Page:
Set-heavy and music-lite, Madonna’s latest tour is enough of a visual treat that musical issues barely factor.
Sometimes the best disappoint. It’s rare, but it happens. Sometimes, though, the best are the best, and they show you exactly why they’re the best. Seven years ago, I reviewed the Rolling Stones and the spectacle bordered on parody. About 10 days later, it was Paul McCartney, who took Mick & Co. to school. I went into those shows more of a Stones fan; I left the second one as more of a Beatles fan. A similar thing happened this year. If you told me three weeks ago I’d enjoy Madonna more than Bruce Springsteen, I would have never believed it. But after Madge’s show at the Air Canada Centre on Wednesday — the first of two — here we are.
It’s not that I even want to compare them. I’d wager The Boss and the Queen of Pop have about three things in common. They became superstars in the ’80s, they’ve both a truck full of Grammys and each has headlined ballparks in the last three weeks. There are more, sure, but you get the picture: they’re not comparable as performers. But if I had to pick between the two shows right now, I’d tell you to shell out the money to see Madge. And I feel weird about it, because her version of musical theatre doesn’t exactly execute the music part in the best way. Madonna’s show is confluence of two entities that should lean heavily on each other, but one scores so much higher than the other that it’s in a class of its own. Worth the price of admission, then, are …
Jaw-droppingly fantastic in every conceivable way. The show is split into four sections, each of which has a different look and feel. (BlogTO has a few great wide stills here, plus an interview with the people who designed it.) It’s easily one of the top three visual shows I’ve ever witnessed, and that is no small feat.
The massive catwalk into almost the centre of the ACC made the arena feel tiny, an incredible achievement given how cavernous it can seem during some performances. Madge’s team of dancers and tumblers were a neverending spectacle themselves, upstaged only by the 54-year-old centrepiece herself. Is the plastic surgery a little weird? Absolutely. Does it detract from the fact that she’s 54 and putting on a show that would put a strain on most aerobic instructors? Nope. The sets and set pieces were so good, in fact, that they almost completely overshadowed …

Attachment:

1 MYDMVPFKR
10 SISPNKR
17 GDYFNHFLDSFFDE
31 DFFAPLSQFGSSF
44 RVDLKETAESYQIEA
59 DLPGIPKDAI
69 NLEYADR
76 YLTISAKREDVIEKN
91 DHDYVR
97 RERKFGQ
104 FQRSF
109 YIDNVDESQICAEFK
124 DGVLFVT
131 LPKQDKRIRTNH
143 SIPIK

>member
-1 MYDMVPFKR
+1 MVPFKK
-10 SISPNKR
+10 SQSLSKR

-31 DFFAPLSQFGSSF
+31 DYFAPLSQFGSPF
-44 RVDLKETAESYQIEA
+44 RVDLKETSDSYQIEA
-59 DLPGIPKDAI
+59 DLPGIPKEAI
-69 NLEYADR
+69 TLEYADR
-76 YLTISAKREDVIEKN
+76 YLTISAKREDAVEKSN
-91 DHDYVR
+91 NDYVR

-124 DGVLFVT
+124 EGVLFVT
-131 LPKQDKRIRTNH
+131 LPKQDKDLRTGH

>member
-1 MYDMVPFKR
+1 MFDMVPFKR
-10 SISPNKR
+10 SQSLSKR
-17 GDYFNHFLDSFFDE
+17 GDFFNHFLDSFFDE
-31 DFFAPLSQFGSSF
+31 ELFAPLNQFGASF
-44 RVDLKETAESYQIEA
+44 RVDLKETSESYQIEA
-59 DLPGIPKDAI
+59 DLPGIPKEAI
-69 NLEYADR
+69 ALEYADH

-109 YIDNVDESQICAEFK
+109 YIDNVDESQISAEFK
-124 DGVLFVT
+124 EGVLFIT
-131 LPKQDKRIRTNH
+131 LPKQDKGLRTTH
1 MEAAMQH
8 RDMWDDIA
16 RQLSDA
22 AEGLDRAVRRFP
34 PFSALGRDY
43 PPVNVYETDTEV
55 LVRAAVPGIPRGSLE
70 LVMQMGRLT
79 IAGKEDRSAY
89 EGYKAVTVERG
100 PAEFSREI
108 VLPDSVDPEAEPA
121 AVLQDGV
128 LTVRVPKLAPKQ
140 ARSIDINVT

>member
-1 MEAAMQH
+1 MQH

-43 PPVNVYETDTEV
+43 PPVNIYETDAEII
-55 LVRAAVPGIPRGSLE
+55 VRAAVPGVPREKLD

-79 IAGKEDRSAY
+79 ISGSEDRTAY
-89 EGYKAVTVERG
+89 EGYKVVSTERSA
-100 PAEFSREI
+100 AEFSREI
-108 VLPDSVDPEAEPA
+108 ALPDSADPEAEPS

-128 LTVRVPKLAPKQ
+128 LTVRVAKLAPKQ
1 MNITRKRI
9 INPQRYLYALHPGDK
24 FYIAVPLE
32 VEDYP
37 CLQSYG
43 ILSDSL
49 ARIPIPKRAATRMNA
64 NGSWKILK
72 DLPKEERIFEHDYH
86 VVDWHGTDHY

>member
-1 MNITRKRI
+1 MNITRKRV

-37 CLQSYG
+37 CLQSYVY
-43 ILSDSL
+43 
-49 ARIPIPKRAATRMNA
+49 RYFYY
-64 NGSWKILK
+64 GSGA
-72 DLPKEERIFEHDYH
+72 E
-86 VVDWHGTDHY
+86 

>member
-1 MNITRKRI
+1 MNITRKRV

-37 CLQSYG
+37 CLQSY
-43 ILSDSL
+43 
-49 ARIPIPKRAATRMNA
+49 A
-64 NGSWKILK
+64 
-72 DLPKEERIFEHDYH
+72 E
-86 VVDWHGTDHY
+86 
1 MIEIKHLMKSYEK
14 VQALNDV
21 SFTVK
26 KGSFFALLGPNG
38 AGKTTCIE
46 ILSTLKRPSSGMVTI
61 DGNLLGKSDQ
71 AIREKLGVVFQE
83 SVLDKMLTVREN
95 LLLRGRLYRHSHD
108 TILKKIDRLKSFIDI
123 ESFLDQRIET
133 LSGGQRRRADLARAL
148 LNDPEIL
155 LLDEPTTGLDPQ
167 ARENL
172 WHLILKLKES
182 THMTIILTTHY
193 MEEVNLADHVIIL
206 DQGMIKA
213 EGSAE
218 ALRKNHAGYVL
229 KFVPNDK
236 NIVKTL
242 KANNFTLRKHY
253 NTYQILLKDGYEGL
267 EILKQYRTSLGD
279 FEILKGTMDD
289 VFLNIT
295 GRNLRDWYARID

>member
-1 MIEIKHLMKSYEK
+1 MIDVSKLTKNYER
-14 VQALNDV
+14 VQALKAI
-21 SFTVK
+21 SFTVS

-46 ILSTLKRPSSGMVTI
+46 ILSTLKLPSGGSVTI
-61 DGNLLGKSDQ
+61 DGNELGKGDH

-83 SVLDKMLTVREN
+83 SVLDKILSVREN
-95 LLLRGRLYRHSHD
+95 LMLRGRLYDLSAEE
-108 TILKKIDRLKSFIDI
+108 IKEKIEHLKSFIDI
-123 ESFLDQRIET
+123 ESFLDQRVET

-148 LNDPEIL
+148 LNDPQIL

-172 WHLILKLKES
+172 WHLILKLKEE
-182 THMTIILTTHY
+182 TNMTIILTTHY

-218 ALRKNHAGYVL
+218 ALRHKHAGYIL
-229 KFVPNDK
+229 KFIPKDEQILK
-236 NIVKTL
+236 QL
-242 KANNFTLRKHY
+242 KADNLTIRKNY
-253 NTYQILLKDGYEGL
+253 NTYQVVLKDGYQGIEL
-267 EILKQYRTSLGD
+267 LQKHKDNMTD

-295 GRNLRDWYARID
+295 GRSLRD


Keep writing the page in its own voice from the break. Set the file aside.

Which I had more than a few issues with. For starters, it’s difficult to say how much Madonna is genuinely singing. During the first act, she’s buried in autotuner, if in fact her voice is buried at all. The first six songs were so choreography-heavy, the microphone seemed like a burden most of the time. I’d say we heard unfiltered Madonna on the hits — definitely on Express Yourself, Holiday, Human Nature and Like a Prayer — not so much on anything from MDNA, a stumbling block in and of itself.
The set was extremely heavy on this spring’s mostly overlooked and very definitely maligned release. Of the 20 songs that were actually performed (a number of pre-recorded tracks with tour-only videos, including Justify My Love, played during set changeovers), just under half came from MDNA, and one came from her uber-flop film W.E. The track used for Hung Up — perhaps the only post-Y2K song that ranks among Madonna’s best — was strangely flat, and the dirge-y, lifeless version of Like a Virgin was a massive disappointment. Sure, the tracks mentioned in the first paragraph were great, but, like I said, if you were coming for the music alone, you were probably disappointed.
Having said that, who comes to a Madonna show for the music alone? She’s been the spectacle queen for the better part of 30 years, and currently shows no signs of slowing down. I vaguely hope she’ll find a way to perform that doesn’t involve stripping down to her bra and thong when she tours again at 56 or 57, just as I wish I’d never seen Mick Jagger preening like a 20-year-old at the age of 62. But given how well she pulled it off at 54, I guess we’ll see.
Girl Gone Wild
Papa Don’t Preach
I Don’t Give A
Give Me All Your Luvin’
Turn Up the Radio
Open Your Heart
Like a Virgin
I’m a Sinner
Like a Prayer
Source: National Post